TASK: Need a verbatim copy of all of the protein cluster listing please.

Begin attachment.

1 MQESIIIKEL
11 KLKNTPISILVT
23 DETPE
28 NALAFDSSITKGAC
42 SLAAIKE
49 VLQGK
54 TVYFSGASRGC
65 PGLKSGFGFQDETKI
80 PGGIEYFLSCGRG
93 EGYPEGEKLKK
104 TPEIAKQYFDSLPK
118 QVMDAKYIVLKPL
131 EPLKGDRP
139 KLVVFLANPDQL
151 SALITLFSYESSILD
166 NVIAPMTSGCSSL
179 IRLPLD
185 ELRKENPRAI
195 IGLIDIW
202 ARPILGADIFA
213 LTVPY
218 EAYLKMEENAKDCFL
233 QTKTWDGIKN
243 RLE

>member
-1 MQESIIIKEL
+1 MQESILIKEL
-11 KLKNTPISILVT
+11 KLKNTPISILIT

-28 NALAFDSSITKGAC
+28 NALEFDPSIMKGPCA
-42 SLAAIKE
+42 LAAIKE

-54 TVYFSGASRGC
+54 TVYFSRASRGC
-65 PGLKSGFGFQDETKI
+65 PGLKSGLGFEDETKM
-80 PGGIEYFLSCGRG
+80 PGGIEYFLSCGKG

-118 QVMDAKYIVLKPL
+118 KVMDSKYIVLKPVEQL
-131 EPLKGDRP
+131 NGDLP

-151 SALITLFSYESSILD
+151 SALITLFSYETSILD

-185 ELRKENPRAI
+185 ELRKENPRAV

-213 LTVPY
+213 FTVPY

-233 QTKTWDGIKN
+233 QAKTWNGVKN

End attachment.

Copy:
1 MQESIIIKEL
11 KLKNTPISILVT
23 DETPE
28 NALAFDSSITKGAC
42 SLAAIKE
49 VLQGK
54 TVYFSGASRGC
65 PGLKSGFGFQDETKI
80 PGGIEYFLSCGRG
93 EGYPEGEKLKK
104 TPEIAKQYFDSLPK
118 QVMDAKYIVLKPL
131 EPLKGDRP
139 KLVVFLANPDQL
151 SALITLFSYESSILD
166 NVIAPMTSGCSSL
179 IRLPLD
185 ELRKENPRAI
195 IGLIDIW
202 ARPILGADIFA
213 LTVPY
218 EAYLKMEENAKDCFL
233 QTKTWDGIKN
243 RLE

>member
-1 MQESIIIKEL
+1 MQESILIKEL
-11 KLKNTPISILVT
+11 KLKNTPISILIT

-28 NALAFDSSITKGAC
+28 NALEFDPSIMKGPCA
-42 SLAAIKE
+42 LAAIKE

-54 TVYFSGASRGC
+54 TVYFSRASRGC
-65 PGLKSGFGFQDETKI
+65 PGLKSGLGFEDETKM
-80 PGGIEYFLSCGRG
+80 PGGIEYFLSCGKG

-118 QVMDAKYIVLKPL
+118 KVMDSKYIVLKPVEQL
-131 EPLKGDRP
+131 NGDLP

-151 SALITLFSYESSILD
+151 SALITLFSYETSILD

-185 ELRKENPRAI
+185 ELRKENPRAV

-213 LTVPY
+213 FTVPY

-233 QTKTWDGIKN
+233 QAKTWNGVKN